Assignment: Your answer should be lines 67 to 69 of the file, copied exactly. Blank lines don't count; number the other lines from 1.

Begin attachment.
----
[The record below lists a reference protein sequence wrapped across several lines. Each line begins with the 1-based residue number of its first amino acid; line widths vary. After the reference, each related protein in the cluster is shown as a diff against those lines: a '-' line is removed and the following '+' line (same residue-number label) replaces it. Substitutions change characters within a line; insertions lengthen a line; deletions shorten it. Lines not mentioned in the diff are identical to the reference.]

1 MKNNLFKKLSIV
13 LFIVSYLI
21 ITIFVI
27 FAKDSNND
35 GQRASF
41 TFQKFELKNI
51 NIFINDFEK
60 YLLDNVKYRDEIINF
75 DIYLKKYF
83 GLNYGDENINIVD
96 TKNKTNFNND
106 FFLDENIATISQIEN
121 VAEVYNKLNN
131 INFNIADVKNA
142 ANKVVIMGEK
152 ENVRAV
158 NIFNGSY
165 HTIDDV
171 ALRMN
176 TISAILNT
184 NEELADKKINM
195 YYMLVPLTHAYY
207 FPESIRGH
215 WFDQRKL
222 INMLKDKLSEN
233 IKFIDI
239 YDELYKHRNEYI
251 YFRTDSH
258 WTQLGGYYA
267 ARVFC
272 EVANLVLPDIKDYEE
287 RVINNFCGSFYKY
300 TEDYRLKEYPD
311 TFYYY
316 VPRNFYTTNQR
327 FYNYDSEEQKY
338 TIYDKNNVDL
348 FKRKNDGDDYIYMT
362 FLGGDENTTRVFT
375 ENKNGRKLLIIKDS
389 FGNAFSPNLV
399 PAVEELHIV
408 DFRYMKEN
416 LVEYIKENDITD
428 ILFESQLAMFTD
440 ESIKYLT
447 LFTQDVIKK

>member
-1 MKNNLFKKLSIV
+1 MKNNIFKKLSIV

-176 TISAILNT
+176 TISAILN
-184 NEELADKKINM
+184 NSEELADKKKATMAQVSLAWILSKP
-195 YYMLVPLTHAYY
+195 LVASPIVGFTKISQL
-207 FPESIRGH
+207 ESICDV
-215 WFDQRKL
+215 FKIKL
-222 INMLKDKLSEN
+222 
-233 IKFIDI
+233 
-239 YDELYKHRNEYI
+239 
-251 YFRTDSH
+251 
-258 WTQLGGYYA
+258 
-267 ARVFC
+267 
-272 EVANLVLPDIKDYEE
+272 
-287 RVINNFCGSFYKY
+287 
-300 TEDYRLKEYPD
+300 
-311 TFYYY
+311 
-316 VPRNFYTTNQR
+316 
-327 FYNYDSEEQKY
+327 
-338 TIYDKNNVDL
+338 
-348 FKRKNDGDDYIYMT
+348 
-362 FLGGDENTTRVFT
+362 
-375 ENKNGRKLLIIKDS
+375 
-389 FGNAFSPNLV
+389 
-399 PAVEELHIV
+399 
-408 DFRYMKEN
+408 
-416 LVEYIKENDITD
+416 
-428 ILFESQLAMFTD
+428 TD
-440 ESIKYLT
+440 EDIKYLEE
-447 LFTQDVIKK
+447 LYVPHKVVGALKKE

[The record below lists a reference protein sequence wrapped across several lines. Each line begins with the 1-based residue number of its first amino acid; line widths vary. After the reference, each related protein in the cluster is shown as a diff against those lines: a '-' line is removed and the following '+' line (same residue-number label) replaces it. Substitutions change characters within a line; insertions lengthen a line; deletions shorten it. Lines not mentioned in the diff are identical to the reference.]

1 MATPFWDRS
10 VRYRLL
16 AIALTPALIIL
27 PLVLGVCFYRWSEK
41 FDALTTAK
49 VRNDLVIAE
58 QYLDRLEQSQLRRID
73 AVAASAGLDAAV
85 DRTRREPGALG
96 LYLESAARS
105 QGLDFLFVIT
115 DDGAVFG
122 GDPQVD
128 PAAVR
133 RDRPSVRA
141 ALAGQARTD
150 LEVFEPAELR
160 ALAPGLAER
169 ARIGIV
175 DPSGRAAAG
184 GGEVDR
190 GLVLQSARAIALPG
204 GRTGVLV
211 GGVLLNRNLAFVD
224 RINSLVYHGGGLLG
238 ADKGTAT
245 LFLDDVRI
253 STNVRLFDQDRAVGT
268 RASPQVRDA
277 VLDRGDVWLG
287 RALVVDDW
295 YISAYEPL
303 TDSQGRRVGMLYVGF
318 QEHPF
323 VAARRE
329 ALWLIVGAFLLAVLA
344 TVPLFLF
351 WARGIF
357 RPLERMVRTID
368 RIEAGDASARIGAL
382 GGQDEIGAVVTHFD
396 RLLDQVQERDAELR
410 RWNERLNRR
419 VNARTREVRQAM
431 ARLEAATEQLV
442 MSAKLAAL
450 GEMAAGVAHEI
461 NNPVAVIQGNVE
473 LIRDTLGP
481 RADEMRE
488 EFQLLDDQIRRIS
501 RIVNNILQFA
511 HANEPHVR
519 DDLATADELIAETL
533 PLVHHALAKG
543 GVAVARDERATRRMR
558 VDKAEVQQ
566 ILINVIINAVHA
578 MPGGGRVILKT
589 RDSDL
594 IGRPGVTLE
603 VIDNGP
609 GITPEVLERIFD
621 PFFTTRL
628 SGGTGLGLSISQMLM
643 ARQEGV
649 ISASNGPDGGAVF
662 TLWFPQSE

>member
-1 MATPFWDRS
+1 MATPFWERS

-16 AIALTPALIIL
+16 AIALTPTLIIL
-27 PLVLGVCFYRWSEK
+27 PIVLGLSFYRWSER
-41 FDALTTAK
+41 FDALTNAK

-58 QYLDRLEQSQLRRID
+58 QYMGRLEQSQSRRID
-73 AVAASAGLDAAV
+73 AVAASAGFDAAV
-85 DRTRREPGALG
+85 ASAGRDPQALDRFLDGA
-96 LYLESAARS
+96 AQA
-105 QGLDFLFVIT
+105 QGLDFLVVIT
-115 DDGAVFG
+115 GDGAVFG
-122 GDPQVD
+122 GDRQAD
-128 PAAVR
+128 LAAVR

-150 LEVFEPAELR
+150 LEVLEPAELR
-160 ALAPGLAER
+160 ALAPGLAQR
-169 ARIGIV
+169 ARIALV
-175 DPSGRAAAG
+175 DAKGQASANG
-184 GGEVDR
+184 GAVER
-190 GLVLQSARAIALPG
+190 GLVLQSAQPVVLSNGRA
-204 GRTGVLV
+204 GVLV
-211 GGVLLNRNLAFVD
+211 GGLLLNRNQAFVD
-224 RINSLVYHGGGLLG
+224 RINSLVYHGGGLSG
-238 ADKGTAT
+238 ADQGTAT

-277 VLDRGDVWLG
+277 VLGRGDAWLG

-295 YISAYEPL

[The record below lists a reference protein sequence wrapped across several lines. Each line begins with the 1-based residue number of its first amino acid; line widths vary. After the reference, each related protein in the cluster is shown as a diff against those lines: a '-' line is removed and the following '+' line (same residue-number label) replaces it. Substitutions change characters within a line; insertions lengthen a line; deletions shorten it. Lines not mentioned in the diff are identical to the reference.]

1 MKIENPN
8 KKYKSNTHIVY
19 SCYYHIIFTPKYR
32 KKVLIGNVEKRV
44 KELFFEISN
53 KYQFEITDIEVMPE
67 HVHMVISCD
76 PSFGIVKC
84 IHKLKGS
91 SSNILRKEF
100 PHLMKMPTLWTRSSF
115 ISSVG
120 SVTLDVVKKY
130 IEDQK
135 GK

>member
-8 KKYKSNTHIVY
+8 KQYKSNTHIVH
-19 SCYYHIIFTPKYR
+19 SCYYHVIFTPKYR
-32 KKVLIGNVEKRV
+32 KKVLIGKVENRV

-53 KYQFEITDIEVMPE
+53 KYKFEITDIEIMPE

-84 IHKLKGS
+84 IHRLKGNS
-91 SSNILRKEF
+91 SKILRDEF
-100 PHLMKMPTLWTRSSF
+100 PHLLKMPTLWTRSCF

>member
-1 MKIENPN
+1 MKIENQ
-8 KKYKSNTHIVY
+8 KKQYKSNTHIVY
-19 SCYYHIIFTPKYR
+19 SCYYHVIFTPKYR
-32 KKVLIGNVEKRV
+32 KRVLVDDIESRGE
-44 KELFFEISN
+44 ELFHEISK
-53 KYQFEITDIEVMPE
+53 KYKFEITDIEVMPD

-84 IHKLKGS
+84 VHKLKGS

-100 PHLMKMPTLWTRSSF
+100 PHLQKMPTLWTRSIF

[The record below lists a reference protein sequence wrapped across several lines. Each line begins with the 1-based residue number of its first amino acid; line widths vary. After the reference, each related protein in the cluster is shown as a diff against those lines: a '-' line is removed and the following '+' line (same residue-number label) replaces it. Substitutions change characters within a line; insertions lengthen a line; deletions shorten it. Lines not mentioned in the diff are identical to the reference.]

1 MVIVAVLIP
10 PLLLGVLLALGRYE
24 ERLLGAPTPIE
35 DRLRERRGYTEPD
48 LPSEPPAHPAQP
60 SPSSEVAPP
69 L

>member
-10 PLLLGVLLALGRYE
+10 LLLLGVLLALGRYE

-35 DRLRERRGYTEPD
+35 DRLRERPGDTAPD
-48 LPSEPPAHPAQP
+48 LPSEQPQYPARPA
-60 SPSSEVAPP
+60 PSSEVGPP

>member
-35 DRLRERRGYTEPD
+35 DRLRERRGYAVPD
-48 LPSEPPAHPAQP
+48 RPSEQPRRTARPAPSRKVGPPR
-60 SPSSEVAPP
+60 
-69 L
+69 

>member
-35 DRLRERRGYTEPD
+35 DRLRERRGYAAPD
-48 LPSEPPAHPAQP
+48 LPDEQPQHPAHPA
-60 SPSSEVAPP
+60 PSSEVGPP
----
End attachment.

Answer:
+239 
-251 YFRTDSH
+251 